Careless Induction: #1 Failure To Get Them Engaged

Sometimes people go from job candidate to new-hire really swiftly, which can be nice, but what is the cost of speed? We discuss the induction process as it relates to enthusiastic, time-poor middle managers in the modern workplace.
Burning money

The Three Most Common Induction Mistakes

We’re in an ongoing talent war. It’s a constant battle to attract and secure awesome talent, and the best people can pick who they want to work for.  So when those expensive and amazingly talented people start with us, and they see that we’re not ready for them or it’s not what they expected…  it’s only a matter of days or weeks before they walk out.  Awesome people don’t stick around waiting for us to catch up - they’re in a hurry to contribute, to make things happen. And if they can’t do it here, they’re going somewhere where they can.

Unhappy employee sitting at a desk

But it gets worse.  Those awesomely talented people who haven’t already left, can quickly become disheartened and disengaged.  In fact, research tells us that a massive 33% of all our new recruits are looking for another job within their first 6 months[1].  Too often those who don’t leave immediately drag it out and give minimum effort for a year or so - making it look good on their CV.

Combined, these disengaged and unproductive employees cost US and UK organisations up to $37billion per annum[2].

So whether they stay or leave, a massive amount of time, money, effort and talent is being wasted because of careless induction!

If you recognise your organisation in all this… it’s not your fault. Right now, onboarding and induction is more important than it has ever been before, and it’s time for a new approach.

Here are the three biggest mistakes that organisations make when it comes to induction and onboarding.

#1 Failure To Get Them Engaged

Too often organisations treat a new employee as someone to be administered.  They’re given a raft of boxes to tick and multiple forms to complete, and they’re sent off to different stations to get processed.  Their induction experience feels more like they’re being admitted, than being welcomed in to become part of the company’s competitive edge.  

So it’s really no surprise that over 25% of new employees walk out in their first 12 months[3] because they weren’t given the opportunity to become emotionally engaged.  The smart companies realise that by helping new hires to feel connected and aligned to the business, their new employees are 69% more likely to become emotionally invested and still there after three years[4].  And that means they avoid being on the recruiting and training treadmill!

The New Zealand Blood Service (NZBS) undertakes its life-saving work in a highly-regulated, quality-controlled environment.  And just like 58% of all other organisations globally[5], NZBS’ induction was focused on administration, health and safety, and compliance.  Obviously, NZBS needs to incorporate these things - they can’t afford to put lives at risk by new employees getting things wrong.  But they were taking motivated, enthusiastic new recruits who were excited about the life-saving work they’re about to do, and burying them under mountains of paperwork, gradually killing off their passion and enthusiasm for the cause.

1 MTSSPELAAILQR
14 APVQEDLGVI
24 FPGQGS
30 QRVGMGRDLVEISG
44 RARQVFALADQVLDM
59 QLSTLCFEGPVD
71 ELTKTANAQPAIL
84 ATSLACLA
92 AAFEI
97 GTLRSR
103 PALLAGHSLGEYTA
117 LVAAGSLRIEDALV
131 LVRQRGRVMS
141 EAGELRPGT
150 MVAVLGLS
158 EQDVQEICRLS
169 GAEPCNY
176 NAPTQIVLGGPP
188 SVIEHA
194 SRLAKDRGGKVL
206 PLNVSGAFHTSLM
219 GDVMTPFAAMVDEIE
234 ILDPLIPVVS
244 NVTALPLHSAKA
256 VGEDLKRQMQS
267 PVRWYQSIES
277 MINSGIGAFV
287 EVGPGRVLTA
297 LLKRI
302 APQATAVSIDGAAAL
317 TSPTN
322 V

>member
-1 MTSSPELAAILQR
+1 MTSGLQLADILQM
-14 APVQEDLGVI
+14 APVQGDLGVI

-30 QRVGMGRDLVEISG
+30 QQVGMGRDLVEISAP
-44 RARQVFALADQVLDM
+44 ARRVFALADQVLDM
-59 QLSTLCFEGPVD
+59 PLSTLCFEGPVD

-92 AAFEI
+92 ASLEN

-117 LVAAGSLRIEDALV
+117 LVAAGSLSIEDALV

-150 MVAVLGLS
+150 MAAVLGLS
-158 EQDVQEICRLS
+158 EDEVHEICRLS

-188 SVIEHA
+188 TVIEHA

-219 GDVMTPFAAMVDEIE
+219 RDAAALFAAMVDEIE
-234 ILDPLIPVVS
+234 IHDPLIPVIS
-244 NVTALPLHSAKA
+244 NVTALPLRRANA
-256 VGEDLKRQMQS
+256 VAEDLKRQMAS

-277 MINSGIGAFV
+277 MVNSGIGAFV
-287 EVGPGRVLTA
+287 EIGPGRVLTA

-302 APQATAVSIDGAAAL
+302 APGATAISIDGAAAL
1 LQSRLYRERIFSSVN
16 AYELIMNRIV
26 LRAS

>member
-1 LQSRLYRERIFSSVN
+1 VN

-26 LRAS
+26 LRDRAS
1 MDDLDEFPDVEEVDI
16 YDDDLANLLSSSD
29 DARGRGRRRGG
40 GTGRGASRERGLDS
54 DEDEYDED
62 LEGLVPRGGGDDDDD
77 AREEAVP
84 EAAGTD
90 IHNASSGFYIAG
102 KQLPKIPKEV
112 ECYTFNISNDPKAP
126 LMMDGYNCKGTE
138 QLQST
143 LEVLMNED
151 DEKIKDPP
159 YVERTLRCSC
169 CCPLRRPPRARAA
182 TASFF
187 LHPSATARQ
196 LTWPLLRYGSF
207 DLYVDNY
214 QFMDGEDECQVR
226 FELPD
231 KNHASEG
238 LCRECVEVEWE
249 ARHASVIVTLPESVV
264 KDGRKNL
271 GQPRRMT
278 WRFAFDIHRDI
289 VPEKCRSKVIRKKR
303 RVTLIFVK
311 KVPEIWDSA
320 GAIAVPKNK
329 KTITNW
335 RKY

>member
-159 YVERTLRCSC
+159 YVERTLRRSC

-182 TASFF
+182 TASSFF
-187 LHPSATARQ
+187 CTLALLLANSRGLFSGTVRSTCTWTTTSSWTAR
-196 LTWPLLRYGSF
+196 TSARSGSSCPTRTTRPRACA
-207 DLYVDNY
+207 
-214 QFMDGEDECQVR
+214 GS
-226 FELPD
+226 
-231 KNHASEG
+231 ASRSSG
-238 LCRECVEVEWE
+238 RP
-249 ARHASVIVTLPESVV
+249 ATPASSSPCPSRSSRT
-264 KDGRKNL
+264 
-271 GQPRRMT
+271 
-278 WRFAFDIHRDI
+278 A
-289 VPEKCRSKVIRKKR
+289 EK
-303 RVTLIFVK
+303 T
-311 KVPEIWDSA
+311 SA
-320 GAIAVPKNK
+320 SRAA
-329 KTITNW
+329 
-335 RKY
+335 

Frustrated employee with face in hands

After reviewing their recent engagement survey, HR Director Sarah reached out to us with the goal of improving their results.  According to Gallup[6], organisations with highly engaged employees outperform others by 21%, primarily due to the all-important discretionary effort.  So we set about helping her to achieve early engagement so NZBS could achieve more… with the same amount of funding.

We helped Sarah see that whilst NZBS were putting considerable marketing effort into making new donors feel great about saving lives, they were neglecting their new employees who would soon be helping to save many lives - every day.

We worked with Sarah to ensure that now, from the moment they signed their contracts, new employees will get started on an inspiring and engaging induction journey.  At the centre is the high-impact Vein to Vein experience, where in their first few days, these new life-savers follow a “bag of blood” on its life-saving journey.   These employees become emotionally invested, impacted by the revelation of the part they play in saving lives.

By increasing emotional engagement, NZBS expects to enjoy 50% greater new hire retention, saving NZBS almost $1million a year[7].

Continue Reading:
The Three Most Common Induction Mistakes:

#1 Failure To Get Them Engaged
#2 Failure To Give Them What They Need
#3 Failure To Create A Consistent Experience

[1] Harvard Business Review 2015
Technology Can Save Onboarding From Itself
[2] Cogniso 2010
$27billion: Counting the Cost of Employee Misunderstanding
[3] Lawson Williams,
National staff Turnover Survey to March 18
[4] SHRM Wynhurst Group 2007
[5] Human Capital Institute 2016
Talent Pulse
[6] Gallup 2013
How Employee Engagement Drives Growth
[7] Aberdeen Group
Welcome to the 21st Century, Onboarding!

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